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Housing Quality, Housing Instability, and Maternal Mental Health


Poor housing conditions and residential instability have been associated with distress among women; however, this association could be the result of other social factors related to housing, such as intimate partner violence (IPV) and economic hardship. We examined associations of housing conditions and instability with maternal depression and generalized anxiety disorder (GAD) while accounting for IPV and economic hardship in the Fragile Families and Child Wellbeing Study (N = 2,104). In the third study wave, interviewers rated indoor housing quality, including housing deterioration (e.g., peeling paint and holes in floor) and housing disarray (e.g., dark, crowded, and noisy). Mothers reported whether they had moved more than twice in the past two years, an indicator of housing instability. A screening for depression and GAD was obtained from questions derived from the Composite International Diagnostic Interview-Short Form in the second and third study waves. IPV and economic hardship were assessed through questionnaire. In this sample, 16% of women were classified as having probable depression and 5% as having probable GAD. In adjusted analyses, mothers experiencing housing disarray (odds ratio [OR], 1.3 [95% confidence interval (CI), 1.0, 1.7]) and instability (OR, 1.4 [95% CI, 1.2, 2.3]) were more likely to screen positive for depression. In addition, those experiencing housing instability were more likely to screen positive for GAD (OR 1.9 [95% CI, 1.2, 3.0]) even after adjusting for other social factors. No associations were noted between housing deterioration and maternal mental health. Similar associations were noted when incident cases of probable depression and GAD were examined. Housing instability and disarray, but not deterioration, are associated with screening positive for depression and generalized anxiety among women regardless of other social stressors present in their lives. Housing could potentially present a point of intervention to prevent mental health consequences among mothers and possibly their children.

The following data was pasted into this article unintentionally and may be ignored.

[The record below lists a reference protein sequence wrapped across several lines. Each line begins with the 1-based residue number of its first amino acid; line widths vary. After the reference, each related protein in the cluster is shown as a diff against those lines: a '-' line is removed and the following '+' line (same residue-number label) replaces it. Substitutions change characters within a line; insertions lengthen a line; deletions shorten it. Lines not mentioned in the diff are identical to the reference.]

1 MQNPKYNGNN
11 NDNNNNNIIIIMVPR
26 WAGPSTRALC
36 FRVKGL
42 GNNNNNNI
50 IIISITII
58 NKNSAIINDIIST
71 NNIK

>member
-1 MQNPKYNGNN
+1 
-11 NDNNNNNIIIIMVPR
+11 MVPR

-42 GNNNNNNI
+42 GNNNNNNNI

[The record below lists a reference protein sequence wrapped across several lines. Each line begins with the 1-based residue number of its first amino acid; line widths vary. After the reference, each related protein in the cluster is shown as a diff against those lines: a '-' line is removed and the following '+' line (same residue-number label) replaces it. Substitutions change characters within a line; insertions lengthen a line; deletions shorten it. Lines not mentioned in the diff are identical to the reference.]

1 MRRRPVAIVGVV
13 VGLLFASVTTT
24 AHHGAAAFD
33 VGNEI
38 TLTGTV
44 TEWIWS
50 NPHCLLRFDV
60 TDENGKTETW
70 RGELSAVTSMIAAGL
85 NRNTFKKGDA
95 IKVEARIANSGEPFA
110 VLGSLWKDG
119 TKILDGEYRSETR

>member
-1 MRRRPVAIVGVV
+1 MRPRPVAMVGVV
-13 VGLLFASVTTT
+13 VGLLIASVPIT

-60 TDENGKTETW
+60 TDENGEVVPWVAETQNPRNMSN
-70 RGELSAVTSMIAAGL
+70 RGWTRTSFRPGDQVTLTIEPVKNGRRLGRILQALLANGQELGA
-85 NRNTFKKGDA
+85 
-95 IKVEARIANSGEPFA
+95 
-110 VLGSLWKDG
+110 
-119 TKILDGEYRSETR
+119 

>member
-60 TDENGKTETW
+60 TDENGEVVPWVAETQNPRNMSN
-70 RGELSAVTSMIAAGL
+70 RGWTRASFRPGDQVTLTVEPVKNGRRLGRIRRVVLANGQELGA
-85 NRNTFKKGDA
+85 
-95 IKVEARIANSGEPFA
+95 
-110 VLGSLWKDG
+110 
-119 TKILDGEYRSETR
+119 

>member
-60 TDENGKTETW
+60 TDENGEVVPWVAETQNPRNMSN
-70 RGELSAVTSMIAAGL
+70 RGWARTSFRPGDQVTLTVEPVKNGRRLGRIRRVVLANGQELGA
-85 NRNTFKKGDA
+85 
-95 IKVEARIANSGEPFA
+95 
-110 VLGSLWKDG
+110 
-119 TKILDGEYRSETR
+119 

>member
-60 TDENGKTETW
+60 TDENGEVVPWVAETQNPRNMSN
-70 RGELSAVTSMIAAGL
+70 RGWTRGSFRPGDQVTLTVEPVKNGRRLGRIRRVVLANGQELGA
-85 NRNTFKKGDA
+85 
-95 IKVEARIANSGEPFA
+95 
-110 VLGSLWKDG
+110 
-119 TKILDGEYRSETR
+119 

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Intimate partner violence


Generalized anxiety disorder


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Dr. Suglia was supported by grant number K01HL 103199-01. Dr. Duarte was supported by grant number R21HD056170 from NICHD. Dr. Sandel was supported by grant number 1K23 ES013173-02. The Fragile Families and Child Wellbeing Study was supported by grant number R01HD36916 from the National Institute of Child Health and Human Development. The contents of the paper are solely the responsibility of the authors and do not necessarily represent the official views of the National Institute of Health.

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Correspondence to Shakira Franco Suglia.

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Suglia, S.F., Duarte, C.S. & Sandel, M.T. Housing Quality, Housing Instability, and Maternal Mental Health. J Urban Health 88, 1105–1116 (2011).

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  • Housing
  • Depression
  • Anxiety
  • Residential instability
  • Stress
  • Housing quality